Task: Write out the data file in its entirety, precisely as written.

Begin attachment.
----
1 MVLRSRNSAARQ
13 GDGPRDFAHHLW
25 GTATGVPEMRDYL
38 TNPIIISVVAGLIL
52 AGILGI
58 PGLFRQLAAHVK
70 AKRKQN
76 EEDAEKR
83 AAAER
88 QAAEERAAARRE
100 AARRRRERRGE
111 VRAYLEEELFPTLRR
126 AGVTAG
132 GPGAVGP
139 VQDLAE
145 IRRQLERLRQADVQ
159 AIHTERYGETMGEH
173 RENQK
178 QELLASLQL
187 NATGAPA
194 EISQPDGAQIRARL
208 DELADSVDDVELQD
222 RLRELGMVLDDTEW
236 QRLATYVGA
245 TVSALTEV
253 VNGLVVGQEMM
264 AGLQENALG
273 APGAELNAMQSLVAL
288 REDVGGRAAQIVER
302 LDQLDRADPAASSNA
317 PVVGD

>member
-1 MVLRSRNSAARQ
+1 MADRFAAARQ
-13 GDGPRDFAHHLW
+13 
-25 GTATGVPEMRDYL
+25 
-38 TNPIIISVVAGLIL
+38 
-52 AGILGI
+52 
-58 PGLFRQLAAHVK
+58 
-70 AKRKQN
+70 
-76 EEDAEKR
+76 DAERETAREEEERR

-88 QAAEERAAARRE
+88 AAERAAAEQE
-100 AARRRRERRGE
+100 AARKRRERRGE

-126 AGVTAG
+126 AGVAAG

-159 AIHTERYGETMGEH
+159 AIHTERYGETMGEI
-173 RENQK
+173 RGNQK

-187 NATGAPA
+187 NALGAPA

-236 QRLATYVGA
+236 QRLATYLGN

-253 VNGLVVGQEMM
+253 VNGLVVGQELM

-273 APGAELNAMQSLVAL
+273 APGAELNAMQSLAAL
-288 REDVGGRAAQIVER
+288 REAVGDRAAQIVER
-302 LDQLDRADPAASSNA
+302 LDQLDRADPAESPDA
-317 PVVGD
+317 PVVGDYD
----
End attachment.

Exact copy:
1 MVLRSRNSAARQ
13 GDGPRDFAHHLW
25 GTATGVPEMRDYL
38 TNPIIISVVAGLIL
52 AGILGI
58 PGLFRQLAAHVK
70 AKRKQN
76 EEDAEKR
83 AAAER
88 QAAEERAAARRE
100 AARRRRERRGE
111 VRAYLEEELFPTLRR
126 AGVTAG
132 GPGAVGP
139 VQDLAE
145 IRRQLERLRQADVQ
159 AIHTERYGETMGEH
173 RENQK
178 QELLASLQL
187 NATGAPA
194 EISQPDGAQIRARL
208 DELADSVDDVELQD
222 RLRELGMVLDDTEW
236 QRLATYVGA
245 TVSALTEV
253 VNGLVVGQEMM
264 AGLQENALG
273 APGAELNAMQSLVAL
288 REDVGGRAAQIVER
302 LDQLDRADPAASSNA
317 PVVGD

>member
-1 MVLRSRNSAARQ
+1 MADRFAAARQ
-13 GDGPRDFAHHLW
+13 
-25 GTATGVPEMRDYL
+25 
-38 TNPIIISVVAGLIL
+38 
-52 AGILGI
+52 
-58 PGLFRQLAAHVK
+58 
-70 AKRKQN
+70 
-76 EEDAEKR
+76 DAERETAREEEERR

-88 QAAEERAAARRE
+88 AAERAAAEQE
-100 AARRRRERRGE
+100 AARKRRERRGE

-126 AGVTAG
+126 AGVAAG

-159 AIHTERYGETMGEH
+159 AIHTERYGETMGEI
-173 RENQK
+173 RGNQK

-187 NATGAPA
+187 NALGAPA

-236 QRLATYVGA
+236 QRLATYLGN

-253 VNGLVVGQEMM
+253 VNGLVVGQELM

-273 APGAELNAMQSLVAL
+273 APGAELNAMQSLAAL
-288 REDVGGRAAQIVER
+288 REAVGDRAAQIVER
-302 LDQLDRADPAASSNA
+302 LDQLDRADPAESPDA
-317 PVVGD
+317 PVVGDYD